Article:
Imagine Martin O'Neill's relief, then, when Agbonlahor took his Premier League total into double figures with two goals in the space of just four minutes at the weekend, during Villa's 2-0 victory over Fulham at Craven Cottage. It is hard to picture the 23 year-old sitting under special lamps, designed to replicate sunlight and stimulate the release of serotonin, but whatever he has done, by equalling his best-ever tally for a season, he has gone some way towards dispelling the notion that he is of little use at the fag end of the season.
Aston Villas happy travels continue with victory over West BromIt comes at just the right time. O'Neill has taken a risk by not bringing in a new centre-forward in the January transfer window, bearing in mind the other options at his disposal.
We all know what Emile Heskey's scoring record is like. John Carew is more than capable, but his temperament and fitness (those of a suspicious nature would say they are one and the same) render him unreliable. Nathan Delfouneso has the happy knack this season of scoring every time he starts, but it is understood the 18 year-old has not progressed as fast as had been hoped, and O'Neill has openly admitted he would not want too much pressure placed on such young shoulders.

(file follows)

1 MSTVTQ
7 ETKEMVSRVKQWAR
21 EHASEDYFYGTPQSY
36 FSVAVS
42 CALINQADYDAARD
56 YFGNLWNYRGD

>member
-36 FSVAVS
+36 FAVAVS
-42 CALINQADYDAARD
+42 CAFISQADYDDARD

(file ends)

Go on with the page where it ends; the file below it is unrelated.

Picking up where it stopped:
Agbonlahor's goals against Fulham are especially welcome, then.
'That would be a major confidence boost to him to know he is able to get those goals,' O'Neill agreed. 'The second goal followed because he'd already got the first one and the confidence was restored. He knows how important he is to us. If he feels that the team are delighted with him, he should get enough confidence from that.'
With so much riding on his form, though, it is not enough to rely on confidence, a fickle beast at the best of times. He has improved physically by spending time pumping iron in the Bodymoor Heath gym over the summer, now he needs to improve technically, particularly his anticipation, for he is still too static in the penalty area.
As O'Neill explained: 'We have got players who can deliver a great ball, and on reflection, when you are a bit static in the box, the chance has gone begging. He realises just stepping in front of people, he has got the strength to hold them off in case they fight back.'
It is worth remembering that the contribution from the midfield this season has been laudable, but if Robbie Savage is correct when he says a team is only as good as its strikers, it would not be going too far to say that how Agbonlahor performs over the remaining months will be fundamental to how Villa finish in the race for fourth place. That he has scored so soon - by his standards - into the new year is a good omen.